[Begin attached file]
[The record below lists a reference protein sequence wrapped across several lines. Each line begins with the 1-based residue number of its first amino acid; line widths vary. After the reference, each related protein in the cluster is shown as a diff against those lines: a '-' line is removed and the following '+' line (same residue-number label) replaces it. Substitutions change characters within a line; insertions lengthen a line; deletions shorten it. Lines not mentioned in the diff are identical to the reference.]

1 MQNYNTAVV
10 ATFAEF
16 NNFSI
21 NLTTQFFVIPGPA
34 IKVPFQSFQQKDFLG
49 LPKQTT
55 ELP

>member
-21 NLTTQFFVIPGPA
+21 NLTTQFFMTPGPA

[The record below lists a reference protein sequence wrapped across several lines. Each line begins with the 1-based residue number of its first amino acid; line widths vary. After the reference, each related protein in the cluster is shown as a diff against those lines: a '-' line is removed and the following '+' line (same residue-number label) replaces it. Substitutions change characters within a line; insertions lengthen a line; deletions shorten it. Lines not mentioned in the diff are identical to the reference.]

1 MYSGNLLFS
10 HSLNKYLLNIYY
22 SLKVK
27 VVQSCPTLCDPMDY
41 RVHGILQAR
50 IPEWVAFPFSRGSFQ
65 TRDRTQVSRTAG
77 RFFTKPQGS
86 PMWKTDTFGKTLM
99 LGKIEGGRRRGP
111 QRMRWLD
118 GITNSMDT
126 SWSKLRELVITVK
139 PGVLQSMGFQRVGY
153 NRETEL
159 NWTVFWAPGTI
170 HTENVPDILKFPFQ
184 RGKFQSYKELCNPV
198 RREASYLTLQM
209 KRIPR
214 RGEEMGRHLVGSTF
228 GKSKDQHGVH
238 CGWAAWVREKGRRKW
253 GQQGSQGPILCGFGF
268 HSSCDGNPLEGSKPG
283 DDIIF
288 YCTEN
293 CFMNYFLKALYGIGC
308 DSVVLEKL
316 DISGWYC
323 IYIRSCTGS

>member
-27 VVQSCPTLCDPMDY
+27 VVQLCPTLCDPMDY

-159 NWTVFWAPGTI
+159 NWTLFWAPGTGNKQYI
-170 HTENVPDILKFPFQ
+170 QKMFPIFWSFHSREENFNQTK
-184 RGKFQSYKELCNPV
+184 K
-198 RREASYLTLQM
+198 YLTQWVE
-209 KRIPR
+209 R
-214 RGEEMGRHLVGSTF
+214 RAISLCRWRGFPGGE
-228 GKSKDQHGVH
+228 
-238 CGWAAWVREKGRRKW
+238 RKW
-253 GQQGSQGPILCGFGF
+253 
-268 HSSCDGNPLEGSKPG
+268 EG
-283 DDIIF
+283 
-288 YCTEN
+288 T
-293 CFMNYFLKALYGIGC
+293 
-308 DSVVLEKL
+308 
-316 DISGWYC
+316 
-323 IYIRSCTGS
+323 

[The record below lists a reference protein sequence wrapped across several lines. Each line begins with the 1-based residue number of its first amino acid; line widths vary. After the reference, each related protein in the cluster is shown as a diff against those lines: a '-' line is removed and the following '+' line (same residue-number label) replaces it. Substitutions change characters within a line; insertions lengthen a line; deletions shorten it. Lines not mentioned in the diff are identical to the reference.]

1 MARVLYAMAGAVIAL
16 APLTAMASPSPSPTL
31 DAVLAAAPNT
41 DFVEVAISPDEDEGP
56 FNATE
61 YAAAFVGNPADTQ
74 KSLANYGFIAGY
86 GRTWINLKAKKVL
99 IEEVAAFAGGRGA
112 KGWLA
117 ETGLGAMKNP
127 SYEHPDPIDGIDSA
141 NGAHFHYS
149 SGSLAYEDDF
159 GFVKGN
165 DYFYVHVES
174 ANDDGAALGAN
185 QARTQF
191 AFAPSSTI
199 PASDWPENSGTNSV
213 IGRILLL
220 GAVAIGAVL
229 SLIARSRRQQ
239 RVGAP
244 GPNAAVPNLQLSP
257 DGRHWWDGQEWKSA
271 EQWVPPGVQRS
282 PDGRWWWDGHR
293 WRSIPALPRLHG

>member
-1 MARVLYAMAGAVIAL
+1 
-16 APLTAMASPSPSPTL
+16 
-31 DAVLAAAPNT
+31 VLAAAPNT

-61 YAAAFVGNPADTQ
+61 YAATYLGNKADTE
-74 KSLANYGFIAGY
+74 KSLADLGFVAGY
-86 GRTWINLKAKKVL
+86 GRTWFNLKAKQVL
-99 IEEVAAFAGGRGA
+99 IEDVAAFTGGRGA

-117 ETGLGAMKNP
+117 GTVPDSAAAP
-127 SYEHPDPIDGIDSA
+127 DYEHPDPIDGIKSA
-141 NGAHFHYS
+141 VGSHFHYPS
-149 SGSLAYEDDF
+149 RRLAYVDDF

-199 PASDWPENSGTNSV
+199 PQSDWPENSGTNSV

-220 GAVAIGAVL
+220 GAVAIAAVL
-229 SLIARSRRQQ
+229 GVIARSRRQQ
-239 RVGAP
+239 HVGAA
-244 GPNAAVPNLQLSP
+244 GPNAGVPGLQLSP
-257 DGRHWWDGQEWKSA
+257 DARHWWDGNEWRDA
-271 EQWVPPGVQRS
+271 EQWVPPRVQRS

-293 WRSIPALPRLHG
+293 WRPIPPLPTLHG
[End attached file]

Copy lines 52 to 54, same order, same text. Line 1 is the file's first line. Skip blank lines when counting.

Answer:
+184 K
-198 RREASYLTLQM
+198 YLTQWVE